The Digital Journalist
The Battle for Falluja
December 2004

by Shawn Baldwin

We drove into Falluja the night before the invasion. I was with a reporter from the New York Times in a seven-ton truck filled with Iraqi Commandos and US Special Forces soldiers. The seven-tons are basically large open topped utility vehicles used primarily by the Marines with panels that extend to about your waist. Not exactly ideal transport for driving around Falluja at midnight given the number of roadside bombs in Iraq and the fact that everyone in the province was braced for the onslaught of 10,000 soldiers to descend upon the city.

The soldiers were operating with fairly liberal rules of engagement. We passed a couple of burning vehicles on the way into town that advance teams had shot up for fear of car bombs, and scouts in the rear of our convoy took out four insurgents trying to plant IEDs in the road.

The Commandos' objective was to take the hospital before the big push to Falluja kicked off the following day.

According to the military, the hospital was seen as a refuge for insurgents but also turned out to be a political nightmare after US forces entered the city in April with casualty figures well over 700 and pictures of wounded civilians flashed around the world daily on Arabic news stations.

Shawn Baldwin/NY Times
The seven-ton trucks pulled up to the hospital and Iraqi troops and American Special Forces stormed the complex, to bewildered looks from patients and employees. The Iraqi troops seemed all too happy to kick in doors as hundreds of patients, doctors and visitors were ushered out of rooms by armed soldiers and ordered to lay on the floor, many with their hands tied behind their backs.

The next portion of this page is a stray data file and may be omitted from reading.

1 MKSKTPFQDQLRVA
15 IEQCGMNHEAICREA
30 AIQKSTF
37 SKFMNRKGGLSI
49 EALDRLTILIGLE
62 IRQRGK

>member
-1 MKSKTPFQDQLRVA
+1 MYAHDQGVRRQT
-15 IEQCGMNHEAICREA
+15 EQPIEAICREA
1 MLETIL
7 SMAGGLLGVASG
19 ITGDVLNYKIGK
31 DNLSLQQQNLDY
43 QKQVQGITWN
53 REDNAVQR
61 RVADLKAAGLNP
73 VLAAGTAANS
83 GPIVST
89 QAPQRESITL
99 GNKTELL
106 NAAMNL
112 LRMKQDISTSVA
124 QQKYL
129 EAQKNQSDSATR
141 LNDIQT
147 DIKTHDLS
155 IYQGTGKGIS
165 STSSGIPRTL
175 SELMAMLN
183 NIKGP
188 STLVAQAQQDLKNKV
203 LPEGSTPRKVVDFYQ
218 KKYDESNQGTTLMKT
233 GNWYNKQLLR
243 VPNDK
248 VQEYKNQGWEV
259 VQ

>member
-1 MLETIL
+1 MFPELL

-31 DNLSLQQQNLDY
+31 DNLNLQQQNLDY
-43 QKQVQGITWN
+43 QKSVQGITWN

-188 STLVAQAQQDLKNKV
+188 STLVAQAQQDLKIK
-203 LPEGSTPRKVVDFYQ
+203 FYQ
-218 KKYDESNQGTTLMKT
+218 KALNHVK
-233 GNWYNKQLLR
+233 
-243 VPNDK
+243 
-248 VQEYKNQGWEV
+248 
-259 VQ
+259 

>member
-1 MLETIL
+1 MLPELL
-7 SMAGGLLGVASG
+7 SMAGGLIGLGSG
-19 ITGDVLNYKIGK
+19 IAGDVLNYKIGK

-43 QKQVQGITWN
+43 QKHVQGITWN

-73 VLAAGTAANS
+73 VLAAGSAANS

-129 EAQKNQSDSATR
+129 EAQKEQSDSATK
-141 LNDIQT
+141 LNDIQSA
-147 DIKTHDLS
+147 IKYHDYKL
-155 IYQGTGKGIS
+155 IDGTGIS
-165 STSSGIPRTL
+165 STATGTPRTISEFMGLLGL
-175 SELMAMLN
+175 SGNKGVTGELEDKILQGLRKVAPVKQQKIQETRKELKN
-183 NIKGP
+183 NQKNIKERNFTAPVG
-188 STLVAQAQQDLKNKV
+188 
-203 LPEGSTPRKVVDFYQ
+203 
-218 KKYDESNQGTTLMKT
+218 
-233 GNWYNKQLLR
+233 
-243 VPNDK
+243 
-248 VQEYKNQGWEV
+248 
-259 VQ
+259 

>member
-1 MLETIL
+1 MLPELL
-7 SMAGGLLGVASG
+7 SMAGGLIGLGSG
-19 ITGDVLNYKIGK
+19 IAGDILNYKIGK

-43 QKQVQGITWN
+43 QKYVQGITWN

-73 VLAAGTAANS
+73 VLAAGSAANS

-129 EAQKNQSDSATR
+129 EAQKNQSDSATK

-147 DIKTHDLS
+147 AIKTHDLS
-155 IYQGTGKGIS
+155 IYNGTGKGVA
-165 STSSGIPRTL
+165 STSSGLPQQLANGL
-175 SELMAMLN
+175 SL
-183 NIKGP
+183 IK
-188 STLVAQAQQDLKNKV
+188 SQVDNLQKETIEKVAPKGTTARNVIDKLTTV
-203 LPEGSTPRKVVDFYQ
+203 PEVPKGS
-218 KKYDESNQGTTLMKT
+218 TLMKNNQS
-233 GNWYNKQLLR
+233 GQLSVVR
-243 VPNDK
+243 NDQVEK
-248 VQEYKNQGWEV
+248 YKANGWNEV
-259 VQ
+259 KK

The operation lasting only a couple hours went off fairly successfully. The American soldiers said they netted about five people suspected of being foreign fighters. The only casualty was an Iraqi Commando who discharged his weapon, accidentally shooting himself in the foot.

Shawn Baldwin/NY Times
I shot for a while then filed pictures to the desk in New York from the back of the truck as explosions rang out around the city and US loudspeakers blared messages in Arabic from the back of Humvees.

I was told about 3am to expect a barrage of 500lb bombs to bombard the city. I waited for a couple of hours on the roof of a building where snipers had been set up. Tracer fire and explosions raced across the sky and lighting bolts flashed in the distance. After talking with some of the spotters it was apparently decided the air attack might be put on hold and I climbed down back into the hospital for a couple hours of sleep.

Already sleeping in the corridor of the hospital were a couple of dozen Iraqi commandos huddled in one corner in their chocolate chip uniforms and a dozen or so SF soldiers leaning up against the walls in one of the hallways. Around 5 or 6 in the morning we woke up as the hospital shook.

It was daybreak and the battle for Falluja had begun. Marines with the 3rd LAR and US army soldiers moved to the Euphrates river to the West of the city and were in the opening salvo of an intense 6-hour battle with insurgents on the opposite side of the river. Well over 200 Marines and Army soldiers had staked out positions all along the river front and were bombarding insurgent positions across the Euphrates with tanks, Bradley's, Humvees loaded with 50 Cal's, mini guns and artillery.